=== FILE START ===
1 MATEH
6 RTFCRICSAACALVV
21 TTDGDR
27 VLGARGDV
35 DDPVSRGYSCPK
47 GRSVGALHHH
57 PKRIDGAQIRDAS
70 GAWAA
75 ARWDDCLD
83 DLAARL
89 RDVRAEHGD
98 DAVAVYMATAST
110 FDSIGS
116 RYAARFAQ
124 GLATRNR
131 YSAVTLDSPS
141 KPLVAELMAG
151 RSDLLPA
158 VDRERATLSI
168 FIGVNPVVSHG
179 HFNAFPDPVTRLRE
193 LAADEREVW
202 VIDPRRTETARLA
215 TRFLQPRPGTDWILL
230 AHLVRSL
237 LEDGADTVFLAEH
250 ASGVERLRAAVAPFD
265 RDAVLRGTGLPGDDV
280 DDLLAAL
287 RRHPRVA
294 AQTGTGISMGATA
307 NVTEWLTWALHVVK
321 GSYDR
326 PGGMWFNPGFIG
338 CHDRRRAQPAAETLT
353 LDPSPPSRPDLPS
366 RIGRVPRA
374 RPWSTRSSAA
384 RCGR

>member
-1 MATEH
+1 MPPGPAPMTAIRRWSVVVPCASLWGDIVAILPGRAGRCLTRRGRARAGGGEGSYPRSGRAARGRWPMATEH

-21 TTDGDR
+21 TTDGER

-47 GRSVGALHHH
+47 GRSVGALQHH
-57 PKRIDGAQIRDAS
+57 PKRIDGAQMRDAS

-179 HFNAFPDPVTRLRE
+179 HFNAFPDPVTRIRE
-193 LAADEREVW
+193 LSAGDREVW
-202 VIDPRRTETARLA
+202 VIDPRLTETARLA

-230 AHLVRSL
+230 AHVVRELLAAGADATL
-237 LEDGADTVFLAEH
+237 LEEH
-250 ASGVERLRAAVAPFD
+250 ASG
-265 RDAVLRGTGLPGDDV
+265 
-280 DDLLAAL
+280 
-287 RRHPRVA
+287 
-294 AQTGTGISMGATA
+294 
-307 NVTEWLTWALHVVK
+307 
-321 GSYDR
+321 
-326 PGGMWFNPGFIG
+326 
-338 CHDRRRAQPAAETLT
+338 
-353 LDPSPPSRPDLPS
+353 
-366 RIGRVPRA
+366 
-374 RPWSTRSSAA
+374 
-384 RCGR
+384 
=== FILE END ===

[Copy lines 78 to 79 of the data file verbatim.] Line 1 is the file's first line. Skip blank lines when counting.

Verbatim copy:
+353 
-366 RIGRVPRA